Photo by Patrick Smith/Getty Images
Home ice advantage has shifted back to the Florida Panthers after squeaking out a 3-2 victory in Game 4 in overtime. The OT loss washed out a tremendous effort by goaltender Ilya Samsonov and sends the series back to Sunrise for an all important Game 5 matchup that may ultimately determine the outcome of the series.
In this post, we’ll be taking a look at some of the key metrics and performances through Game 3 and Game 4.
If you’d like to check out the breakdown of Games 1 and 2, you can see that here.
To learn more about the statistical terms used in this post, please check out our analytics glossary. The statistics used in this post are courtesy of Natural Stat Trick.
5v5 Performance in Game 3
Let’s check out how the possession stats shook out in Game 3, in particular Corsi For (CF%), Fenwick For (FF%), and Shots For (SF%) percentages:
If you read the statistical breakdown of Game 1 and Game 2, you’d see a similar trend that is surfacing here. The Panthers are a great possession team that generates a lot of shot attempts and regularly hems teams in their own end.
The shot attempts that were generated only tell a part of the story, and we can see that here in chance generation and conversion:
The key to success for the Capitals in their Game 1 victory was allowing the Panthers to have their quantity of shot attempts, but the Capitals would control the quantity of the quality chances, or scoring chances. In particular, the Capitals generated a higher percentage of high danger scoring chances (HDCF) and overall scoring chances (SCF) during five on five play. This resulted in the Capitals scoring all of the goals that presented from scoring chances or high danger scoring chances. Here’s how it impacts goals for (GF) and expected goals for (xGF) percentages:
The reality is, the better the chance, the more likely the result is scoring a goal. On the other hand, the more swings of the bat (read: shots on goal and shots attempted), the more of a chance of an expected goal occurs. This is where the quantity versus quality argument effectively evens out in the end.
This formula seems to be the so-called “secret sauce” for the Capitals when they’re successful in this series. The Panthers were the best offensive team in the regular season, while also posting the highest percentages in CF% and FF%. They are going to get shots on net, but the key is reducing the overall scoring chances and high danger chances. Enter the neutral zone trap.
The Capitals have not had a very heavy handed forecheck this series, instead dropping back into the neutral zone to clog passing lanes and make it incredibly more difficult for Florida’s skill players to carry the puck through the neutral zone and into the offensive zone. This will have an effect on generating more shot attempts for Florida. since they’ll have less opportunities for plays off the rush, and effectively, more shots from the perimeter of the defense.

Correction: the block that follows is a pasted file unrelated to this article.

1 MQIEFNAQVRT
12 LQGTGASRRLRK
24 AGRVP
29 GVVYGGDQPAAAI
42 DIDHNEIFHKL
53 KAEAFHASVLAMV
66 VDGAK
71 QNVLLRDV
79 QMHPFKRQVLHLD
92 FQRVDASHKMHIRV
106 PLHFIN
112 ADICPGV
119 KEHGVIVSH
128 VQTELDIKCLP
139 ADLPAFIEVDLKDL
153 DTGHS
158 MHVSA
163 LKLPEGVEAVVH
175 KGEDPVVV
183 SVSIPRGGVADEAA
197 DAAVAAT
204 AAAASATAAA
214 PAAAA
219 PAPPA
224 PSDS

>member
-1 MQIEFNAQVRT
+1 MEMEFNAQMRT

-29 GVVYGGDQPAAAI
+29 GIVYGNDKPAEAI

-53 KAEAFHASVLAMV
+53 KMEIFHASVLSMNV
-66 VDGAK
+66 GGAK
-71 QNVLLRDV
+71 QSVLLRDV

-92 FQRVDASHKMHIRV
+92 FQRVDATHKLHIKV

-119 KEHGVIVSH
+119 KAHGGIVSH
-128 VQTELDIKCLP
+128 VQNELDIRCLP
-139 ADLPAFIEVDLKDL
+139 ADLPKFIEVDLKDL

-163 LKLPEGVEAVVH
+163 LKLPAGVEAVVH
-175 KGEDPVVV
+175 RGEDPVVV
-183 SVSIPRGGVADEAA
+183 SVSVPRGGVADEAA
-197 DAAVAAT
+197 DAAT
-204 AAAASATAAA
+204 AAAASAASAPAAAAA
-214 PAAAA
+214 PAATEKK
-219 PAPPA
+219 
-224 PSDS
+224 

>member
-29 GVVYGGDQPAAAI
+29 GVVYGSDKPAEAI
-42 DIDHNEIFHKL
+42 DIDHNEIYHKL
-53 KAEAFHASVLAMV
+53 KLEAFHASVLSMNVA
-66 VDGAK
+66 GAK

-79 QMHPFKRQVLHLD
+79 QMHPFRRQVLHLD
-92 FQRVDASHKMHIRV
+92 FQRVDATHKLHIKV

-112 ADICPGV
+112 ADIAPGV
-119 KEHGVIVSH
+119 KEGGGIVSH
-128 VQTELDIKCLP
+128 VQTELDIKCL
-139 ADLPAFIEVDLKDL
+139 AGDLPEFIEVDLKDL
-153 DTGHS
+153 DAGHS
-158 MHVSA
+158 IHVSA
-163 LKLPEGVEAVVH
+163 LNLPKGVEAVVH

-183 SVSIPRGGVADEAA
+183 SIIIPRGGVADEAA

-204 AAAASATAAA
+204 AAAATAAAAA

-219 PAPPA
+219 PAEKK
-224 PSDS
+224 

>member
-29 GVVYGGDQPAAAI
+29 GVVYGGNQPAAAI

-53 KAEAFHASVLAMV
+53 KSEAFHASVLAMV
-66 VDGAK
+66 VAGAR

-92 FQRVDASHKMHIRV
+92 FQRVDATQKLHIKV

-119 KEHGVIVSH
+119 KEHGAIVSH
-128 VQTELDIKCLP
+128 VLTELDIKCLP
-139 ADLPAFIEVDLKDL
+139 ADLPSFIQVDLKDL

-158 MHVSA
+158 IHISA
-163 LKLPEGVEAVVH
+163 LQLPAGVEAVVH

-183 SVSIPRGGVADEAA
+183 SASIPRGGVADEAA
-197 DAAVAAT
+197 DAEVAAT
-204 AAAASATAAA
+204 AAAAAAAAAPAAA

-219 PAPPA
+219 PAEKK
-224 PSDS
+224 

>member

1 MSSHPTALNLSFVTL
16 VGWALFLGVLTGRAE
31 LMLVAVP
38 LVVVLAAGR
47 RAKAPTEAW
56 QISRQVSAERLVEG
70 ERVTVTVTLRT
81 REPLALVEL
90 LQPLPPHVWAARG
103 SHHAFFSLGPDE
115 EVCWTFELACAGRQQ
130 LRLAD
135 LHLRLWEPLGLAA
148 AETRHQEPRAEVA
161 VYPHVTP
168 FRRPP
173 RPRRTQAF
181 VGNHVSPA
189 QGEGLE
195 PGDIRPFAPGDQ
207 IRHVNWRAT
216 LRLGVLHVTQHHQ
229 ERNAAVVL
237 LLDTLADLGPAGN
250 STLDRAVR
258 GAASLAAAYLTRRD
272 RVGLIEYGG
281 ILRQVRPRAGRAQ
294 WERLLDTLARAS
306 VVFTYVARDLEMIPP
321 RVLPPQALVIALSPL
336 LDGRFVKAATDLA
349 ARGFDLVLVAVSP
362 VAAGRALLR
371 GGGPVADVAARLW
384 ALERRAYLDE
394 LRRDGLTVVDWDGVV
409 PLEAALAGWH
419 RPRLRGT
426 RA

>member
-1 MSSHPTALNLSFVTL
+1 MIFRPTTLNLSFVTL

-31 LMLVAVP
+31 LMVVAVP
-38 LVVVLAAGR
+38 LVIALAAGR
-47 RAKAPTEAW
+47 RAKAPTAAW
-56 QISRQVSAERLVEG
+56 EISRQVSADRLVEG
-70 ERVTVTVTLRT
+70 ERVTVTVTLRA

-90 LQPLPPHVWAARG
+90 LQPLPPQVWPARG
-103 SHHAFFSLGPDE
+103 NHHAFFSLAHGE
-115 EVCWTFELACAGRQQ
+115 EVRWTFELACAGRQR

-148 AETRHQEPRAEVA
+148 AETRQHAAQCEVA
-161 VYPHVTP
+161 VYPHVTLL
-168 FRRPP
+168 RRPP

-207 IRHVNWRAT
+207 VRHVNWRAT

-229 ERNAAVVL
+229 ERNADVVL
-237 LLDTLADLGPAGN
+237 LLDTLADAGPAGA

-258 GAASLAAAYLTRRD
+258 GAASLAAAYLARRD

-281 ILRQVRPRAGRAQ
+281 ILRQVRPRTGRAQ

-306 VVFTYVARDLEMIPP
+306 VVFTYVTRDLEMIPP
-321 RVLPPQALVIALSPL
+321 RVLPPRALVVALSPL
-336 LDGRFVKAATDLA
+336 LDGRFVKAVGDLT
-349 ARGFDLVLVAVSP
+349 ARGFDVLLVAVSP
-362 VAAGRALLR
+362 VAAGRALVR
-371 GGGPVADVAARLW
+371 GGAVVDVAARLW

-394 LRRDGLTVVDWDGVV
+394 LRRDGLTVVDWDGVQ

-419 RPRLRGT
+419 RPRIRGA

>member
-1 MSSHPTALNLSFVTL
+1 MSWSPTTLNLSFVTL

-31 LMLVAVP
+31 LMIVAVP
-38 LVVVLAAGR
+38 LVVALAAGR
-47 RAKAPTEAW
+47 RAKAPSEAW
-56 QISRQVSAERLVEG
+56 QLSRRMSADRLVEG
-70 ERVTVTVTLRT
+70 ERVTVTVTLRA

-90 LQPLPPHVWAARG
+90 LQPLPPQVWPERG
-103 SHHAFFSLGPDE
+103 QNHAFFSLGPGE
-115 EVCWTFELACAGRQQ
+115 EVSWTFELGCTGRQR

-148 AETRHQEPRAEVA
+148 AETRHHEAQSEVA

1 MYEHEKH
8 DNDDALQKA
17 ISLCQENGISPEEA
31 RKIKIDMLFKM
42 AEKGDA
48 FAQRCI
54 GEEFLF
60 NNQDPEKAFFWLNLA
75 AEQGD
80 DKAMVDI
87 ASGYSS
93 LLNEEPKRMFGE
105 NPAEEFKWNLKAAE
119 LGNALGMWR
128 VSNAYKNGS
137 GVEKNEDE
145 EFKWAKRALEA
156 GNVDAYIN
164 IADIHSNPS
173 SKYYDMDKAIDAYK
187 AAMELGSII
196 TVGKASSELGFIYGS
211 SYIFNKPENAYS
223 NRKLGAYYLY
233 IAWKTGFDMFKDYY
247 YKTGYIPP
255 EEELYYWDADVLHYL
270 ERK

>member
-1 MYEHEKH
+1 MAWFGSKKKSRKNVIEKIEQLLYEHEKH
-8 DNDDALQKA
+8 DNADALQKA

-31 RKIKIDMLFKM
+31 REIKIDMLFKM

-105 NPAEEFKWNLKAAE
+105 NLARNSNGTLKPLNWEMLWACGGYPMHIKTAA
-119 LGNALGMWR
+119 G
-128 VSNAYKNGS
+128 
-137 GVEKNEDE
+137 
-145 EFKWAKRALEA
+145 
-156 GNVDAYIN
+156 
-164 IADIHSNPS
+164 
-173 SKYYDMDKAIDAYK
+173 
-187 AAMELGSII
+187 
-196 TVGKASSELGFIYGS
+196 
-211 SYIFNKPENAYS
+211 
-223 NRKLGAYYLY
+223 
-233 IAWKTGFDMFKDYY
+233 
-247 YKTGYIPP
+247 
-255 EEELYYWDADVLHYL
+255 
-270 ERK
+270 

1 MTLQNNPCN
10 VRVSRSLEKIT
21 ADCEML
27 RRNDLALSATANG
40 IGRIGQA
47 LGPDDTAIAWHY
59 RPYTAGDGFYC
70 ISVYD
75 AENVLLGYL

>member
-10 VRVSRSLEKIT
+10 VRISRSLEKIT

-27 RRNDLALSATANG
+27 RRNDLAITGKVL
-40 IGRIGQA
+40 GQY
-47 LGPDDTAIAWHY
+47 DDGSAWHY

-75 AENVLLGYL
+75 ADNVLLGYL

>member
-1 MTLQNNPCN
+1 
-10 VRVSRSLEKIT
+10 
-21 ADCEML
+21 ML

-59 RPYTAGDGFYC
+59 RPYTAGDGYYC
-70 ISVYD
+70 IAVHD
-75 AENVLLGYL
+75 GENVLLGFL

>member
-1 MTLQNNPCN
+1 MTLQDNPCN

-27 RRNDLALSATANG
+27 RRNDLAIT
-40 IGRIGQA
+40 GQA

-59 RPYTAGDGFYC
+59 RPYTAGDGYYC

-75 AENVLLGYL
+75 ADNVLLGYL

5v5 Performance in Game 4
Game 4 was ripe for the taking, and nearly resulted in the Capitals leading the best-of-seven series three games to one. Unfortunately, a shot on an empty net that veered mere inches wide of the target and an insane bounce off Garnet Hathaway to Sam Reinhart in the low slot for the game tying goal resulted in the series being tied 2-2.
Here’s the interesting piece: the main difference between the outcomes in Game 2 (a 5-1 loss) and Game 4 (a 3-2 OT loss) was goaltending. The statistics are very similar in terms of trends between Game 2 and Game 4, but the Capitals were right in the mix instead of being blown out after 2 periods. Here’s the possession stats:
For context, in Game 2, the Panthers controlled 59.57 CF%, 60.87 FF%, and 63.46 SF%. The possession numbers that the Panthers posted in Game 4 were better than that. A part of that was the Capitals getting that one goal lead that persisted until the last few moments of the third period and sitting back (or turtling, some might say) to keep the Panthers from getting an easy rush goal to tie the game. Here’s how the chance generation played out:
Luckily the Capitals didn’t perform nearly as badly as they had in Game 2, where they didn’t post a goal during five-on-five play. The Panthers controlled 62.75 SCF% and 66.67 HDCF% in Game 2. The main thing is, the Capitals didn’t control the quality aspect, outright. The Panthers had more overall scoring chances during five-on-five play. Realistically, they controlled both quality and quantity. Here’s the impact on xGF% vs GF%:
With both quantity and quality under control, the Panthers controlled the lion’s share of expected goals. The reason why the Caps kept themselves in Game 4 until the end was due to timely saves from Samsonov and special teams supremacy. Game 4 was a bit too conservative, offensively and resulted in the Panthers controlling the puck for most of the contest. The Caps made the most of their minimal chances.
The Capitals should look back to their performances in Game 1 and Game 3 for the formula to beat the Panthers, especially with the goaltending they’ve been getting from Samsonov. If the idea is to let the Panthers control the quantity of shot attempts and overall shots on goal, then it is absolutely imperative for the Capitals to control the majority of the quality chances.
That, and it’s time to tighten up the discipline. The Panthers had the fifth-ranked power play in the regular season at 24.4%. They’re bound to score at least one power play goal this series.
By Justin Trudel